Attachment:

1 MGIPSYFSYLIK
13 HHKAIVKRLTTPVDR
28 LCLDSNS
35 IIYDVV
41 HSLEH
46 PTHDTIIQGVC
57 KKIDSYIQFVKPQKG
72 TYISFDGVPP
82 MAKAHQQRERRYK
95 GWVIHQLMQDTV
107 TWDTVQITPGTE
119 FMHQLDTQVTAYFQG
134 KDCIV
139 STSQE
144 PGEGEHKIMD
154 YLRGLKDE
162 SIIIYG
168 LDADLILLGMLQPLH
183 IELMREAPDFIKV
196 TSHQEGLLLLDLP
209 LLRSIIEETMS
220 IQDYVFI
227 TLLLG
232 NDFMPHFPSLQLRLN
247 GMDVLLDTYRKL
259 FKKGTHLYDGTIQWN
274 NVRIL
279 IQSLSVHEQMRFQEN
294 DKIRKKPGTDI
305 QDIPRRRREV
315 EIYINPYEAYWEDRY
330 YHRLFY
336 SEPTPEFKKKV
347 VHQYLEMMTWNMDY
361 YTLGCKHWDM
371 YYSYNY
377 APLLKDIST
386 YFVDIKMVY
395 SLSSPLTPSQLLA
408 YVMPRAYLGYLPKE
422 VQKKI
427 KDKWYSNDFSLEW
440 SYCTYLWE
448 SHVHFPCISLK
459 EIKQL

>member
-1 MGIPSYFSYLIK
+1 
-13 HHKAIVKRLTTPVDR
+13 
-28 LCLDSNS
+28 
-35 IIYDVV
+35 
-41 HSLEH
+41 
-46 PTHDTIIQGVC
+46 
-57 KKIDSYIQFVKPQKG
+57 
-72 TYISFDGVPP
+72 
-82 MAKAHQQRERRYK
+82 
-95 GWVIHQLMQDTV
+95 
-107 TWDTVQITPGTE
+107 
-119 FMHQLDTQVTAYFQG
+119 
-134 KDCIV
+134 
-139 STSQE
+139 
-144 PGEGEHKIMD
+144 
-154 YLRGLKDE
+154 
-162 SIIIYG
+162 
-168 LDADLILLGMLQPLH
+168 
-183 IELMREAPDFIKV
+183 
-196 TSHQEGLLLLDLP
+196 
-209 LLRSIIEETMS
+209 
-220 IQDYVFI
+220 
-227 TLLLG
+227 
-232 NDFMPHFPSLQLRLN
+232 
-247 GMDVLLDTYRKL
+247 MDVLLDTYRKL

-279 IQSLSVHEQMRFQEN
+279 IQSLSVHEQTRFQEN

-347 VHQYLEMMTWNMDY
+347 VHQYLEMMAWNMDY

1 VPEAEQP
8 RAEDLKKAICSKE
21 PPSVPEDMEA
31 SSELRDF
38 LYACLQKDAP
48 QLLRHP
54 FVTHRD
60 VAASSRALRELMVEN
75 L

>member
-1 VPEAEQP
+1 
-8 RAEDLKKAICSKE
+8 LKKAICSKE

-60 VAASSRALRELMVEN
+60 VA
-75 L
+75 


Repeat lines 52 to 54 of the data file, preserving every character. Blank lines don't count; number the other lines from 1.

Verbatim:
+28 
-35 IIYDVV
+35 